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Provide easier mechanism to flush server cache. #133

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GoogleCodeExporter opened this Issue Apr 6, 2015 · 16 comments

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GoogleCodeExporter commented Apr 6, 2015

What steps will reproduce the problem?
1. Use an image with 1 hour TTL
2. Load HTML page with the image until it is rewritten
3. Change the image
4. Reload HTML page and notice that image hasn't changed (probably cached 
locally)
5. Shift-Reload page and notice that image still hasn't changed (probably still 
in mod_pagespeed cache)

What is the expected output? What do you see instead?

Without mod_pagespeed, Shift-Reload will flush the cache. It would be nice if 
mod_pagespeed also did that.

Please use labels and text to provide additional information.

From simple experimentation on Chrome, it appears that using Shift-Reload:
* changes "Cache-Control: max-age=0" -> "Cache-Control: no-cache" and 
* adds "Pragma: no-cache"

If we see these perhaps we should flush our cache (at least for these files).

Original issue reported on code.google.com by sligocki@google.com on 4 Dec 2010 at 6:53

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GoogleCodeExporter commented Apr 6, 2015

Note that if we had local file mapping we could just avoid caching + 
re-fetching for those files, and check up on the origin resource before serving 
a rewritten resource from cache.  But this isn't a general solution.

Original comment by jmaes...@google.com on 5 Dec 2010 at 3:10

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GoogleCodeExporter commented Apr 6, 2015

From http://www.w3.org/Protocols/rfc2616/rfc2616-sec14.html

End-to-end reload
The request includes a "no-cache" cache-control directive or, for compatibility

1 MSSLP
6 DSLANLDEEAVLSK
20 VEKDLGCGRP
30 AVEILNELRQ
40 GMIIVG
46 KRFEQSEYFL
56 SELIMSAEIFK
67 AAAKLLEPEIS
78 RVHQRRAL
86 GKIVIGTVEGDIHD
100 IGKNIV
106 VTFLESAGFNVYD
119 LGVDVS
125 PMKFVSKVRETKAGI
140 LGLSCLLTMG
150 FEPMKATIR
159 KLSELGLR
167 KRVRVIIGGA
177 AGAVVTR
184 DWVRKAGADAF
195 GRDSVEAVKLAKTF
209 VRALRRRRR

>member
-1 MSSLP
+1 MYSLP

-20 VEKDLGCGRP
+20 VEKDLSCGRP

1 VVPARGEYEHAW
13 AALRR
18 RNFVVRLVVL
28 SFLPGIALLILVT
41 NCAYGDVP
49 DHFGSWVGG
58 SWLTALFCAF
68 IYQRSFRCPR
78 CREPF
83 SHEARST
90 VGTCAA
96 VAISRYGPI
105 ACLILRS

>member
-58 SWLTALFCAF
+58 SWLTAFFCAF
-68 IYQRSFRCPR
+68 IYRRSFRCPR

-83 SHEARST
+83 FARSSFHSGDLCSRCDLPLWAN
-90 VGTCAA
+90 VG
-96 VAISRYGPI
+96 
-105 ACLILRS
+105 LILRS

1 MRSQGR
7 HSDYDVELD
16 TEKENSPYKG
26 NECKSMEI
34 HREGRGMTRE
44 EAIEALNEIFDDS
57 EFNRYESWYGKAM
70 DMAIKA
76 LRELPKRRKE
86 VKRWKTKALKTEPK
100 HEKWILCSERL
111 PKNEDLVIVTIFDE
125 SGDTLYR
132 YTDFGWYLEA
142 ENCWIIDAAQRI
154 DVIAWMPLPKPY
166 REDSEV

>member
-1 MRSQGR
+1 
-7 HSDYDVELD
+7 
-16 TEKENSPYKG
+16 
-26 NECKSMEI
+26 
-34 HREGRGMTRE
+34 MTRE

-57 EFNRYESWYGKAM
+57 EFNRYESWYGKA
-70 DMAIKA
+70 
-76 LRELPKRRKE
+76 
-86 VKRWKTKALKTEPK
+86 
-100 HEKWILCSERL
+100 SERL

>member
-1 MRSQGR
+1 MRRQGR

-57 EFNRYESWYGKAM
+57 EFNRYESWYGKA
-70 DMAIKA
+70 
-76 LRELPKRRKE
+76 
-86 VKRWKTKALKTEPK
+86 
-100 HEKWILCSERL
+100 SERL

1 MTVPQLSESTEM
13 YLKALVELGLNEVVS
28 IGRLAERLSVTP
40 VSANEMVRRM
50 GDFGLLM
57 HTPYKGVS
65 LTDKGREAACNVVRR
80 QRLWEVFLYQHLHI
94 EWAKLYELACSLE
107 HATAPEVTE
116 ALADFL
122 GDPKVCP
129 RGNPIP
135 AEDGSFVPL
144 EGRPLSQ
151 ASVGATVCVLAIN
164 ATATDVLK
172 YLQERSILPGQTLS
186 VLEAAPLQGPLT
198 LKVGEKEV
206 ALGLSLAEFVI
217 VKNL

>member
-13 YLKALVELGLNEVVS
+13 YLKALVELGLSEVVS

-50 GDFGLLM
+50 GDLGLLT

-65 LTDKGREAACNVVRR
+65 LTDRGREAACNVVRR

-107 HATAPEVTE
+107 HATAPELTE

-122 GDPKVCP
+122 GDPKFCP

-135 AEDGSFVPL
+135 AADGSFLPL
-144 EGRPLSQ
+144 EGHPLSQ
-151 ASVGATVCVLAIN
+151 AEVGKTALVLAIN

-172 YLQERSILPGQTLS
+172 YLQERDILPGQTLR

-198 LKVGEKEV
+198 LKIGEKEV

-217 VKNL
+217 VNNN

with HTTP/1.0 clients, "Pragma: no-cache". Field names MUST NOT be included 
with the no-cache directive in a request. The server MUST NOT use a cached copy 
when responding to such a request.

Of course, we're not exactly a cache, but the more we act like one, the less 
confusing we'll be.

Original comment by sligocki@google.com on 27 Dec 2010 at 11:56

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GoogleCodeExporter commented Apr 6, 2015

Original comment by sligocki@google.com on 3 Jan 2011 at 9:18

  • Changed state: Started
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GoogleCodeExporter commented Apr 6, 2015

I think this fits in with another issue I have - in that if you alter a css 
file, mod_pagespeed does not notice that it has been updated since it was 
copied to the cache - this makes site development very difficult, as you either 
have to switch off mod_pagespeed or you have to reset the apache server!

Original comment by rwap.services on 2 Feb 2011 at 11:46

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GoogleCodeExporter commented Apr 6, 2015

Unfortunately, this is on hold because it could break our caching policy. 
Hopefully we can figure out a way to make this work.

Original comment by sligocki@google.com on 8 Feb 2011 at 4:26

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GoogleCodeExporter commented Apr 6, 2015

Issue 257 has been merged into this issue.

Original comment by sligocki@google.com on 31 Mar 2011 at 3:17

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GoogleCodeExporter commented Apr 6, 2015

Summary was: Respect browser forced cache break

If there are no objections I think I'm going to hijack this bug to simply make